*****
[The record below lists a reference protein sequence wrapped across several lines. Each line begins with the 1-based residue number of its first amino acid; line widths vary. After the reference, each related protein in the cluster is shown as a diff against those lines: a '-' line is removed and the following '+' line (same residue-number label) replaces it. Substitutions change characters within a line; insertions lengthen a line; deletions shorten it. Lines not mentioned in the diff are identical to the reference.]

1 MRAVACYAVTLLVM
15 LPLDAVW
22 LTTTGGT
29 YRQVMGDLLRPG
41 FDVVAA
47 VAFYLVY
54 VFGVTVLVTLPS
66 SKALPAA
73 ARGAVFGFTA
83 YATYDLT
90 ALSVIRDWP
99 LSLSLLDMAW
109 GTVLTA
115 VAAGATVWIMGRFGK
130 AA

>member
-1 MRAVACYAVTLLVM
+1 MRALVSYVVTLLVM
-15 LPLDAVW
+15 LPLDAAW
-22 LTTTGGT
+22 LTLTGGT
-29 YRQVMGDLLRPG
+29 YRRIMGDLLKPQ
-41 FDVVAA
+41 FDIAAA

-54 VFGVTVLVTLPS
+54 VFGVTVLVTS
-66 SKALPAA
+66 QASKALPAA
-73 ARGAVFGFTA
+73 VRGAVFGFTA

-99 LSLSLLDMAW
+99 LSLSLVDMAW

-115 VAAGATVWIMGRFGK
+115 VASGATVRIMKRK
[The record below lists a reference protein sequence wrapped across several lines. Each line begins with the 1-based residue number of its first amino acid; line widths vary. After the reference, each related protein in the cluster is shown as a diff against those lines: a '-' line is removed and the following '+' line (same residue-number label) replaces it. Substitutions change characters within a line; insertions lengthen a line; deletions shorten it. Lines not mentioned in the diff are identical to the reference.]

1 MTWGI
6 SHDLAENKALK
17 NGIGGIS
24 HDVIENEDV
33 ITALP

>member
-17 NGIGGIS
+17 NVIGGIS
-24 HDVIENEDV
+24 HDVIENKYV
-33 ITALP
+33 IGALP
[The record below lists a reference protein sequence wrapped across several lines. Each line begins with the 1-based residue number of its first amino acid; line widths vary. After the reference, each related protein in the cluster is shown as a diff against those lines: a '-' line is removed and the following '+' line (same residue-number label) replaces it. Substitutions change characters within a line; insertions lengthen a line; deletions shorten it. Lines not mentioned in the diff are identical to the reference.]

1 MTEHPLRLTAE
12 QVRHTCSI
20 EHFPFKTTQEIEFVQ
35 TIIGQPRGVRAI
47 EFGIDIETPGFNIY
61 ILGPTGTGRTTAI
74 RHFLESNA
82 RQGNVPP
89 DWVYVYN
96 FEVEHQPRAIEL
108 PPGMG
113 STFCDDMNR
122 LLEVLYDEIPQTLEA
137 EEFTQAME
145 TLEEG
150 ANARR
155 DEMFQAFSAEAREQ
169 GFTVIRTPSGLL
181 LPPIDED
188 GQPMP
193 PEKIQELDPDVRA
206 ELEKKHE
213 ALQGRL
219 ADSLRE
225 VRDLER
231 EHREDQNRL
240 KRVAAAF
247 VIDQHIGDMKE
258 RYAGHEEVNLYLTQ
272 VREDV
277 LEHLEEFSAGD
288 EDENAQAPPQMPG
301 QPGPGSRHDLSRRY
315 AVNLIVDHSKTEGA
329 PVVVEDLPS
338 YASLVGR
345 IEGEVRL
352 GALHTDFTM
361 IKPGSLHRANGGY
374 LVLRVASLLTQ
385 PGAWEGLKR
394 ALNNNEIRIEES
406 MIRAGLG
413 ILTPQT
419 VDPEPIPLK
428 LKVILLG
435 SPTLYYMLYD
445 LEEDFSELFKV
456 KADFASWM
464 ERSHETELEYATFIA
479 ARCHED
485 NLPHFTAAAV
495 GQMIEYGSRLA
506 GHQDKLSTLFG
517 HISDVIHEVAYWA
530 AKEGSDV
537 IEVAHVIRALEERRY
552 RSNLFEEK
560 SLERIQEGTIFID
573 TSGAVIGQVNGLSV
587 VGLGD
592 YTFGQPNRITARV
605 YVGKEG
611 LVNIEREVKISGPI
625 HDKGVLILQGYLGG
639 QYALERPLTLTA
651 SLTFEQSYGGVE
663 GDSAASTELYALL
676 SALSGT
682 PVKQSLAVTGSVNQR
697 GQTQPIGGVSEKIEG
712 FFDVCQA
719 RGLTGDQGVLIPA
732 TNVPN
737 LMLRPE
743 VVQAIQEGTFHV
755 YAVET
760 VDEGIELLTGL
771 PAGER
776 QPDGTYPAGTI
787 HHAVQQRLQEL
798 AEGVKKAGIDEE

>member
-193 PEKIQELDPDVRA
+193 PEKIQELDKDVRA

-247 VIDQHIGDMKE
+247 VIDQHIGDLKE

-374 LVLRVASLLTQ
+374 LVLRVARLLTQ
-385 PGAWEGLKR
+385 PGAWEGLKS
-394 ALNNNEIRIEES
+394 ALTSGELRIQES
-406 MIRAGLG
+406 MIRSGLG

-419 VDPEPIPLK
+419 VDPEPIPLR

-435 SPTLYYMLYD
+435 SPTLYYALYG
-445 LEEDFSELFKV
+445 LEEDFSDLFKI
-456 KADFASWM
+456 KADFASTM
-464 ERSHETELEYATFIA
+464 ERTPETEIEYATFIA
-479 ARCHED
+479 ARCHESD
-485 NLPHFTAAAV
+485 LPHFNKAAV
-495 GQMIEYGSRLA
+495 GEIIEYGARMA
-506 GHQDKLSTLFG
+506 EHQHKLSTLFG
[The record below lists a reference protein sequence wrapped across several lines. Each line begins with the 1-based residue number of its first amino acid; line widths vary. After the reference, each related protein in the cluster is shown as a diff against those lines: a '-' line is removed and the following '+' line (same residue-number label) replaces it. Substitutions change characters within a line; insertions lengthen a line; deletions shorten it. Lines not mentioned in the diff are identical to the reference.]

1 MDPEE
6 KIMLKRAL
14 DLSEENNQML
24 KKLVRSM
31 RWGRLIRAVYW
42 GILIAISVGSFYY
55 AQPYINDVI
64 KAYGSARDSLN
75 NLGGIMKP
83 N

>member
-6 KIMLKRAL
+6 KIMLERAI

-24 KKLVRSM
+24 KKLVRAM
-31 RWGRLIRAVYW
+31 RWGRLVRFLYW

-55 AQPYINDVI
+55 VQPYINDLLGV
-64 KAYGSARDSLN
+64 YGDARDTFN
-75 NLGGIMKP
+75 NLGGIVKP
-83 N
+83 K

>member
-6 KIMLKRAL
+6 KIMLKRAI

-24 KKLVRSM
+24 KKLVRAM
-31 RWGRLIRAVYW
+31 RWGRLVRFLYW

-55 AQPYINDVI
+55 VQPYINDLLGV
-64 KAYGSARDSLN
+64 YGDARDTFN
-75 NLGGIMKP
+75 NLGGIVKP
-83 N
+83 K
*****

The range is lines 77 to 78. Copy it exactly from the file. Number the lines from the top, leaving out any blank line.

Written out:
231 EHREDQNRL
240 KRVAAAF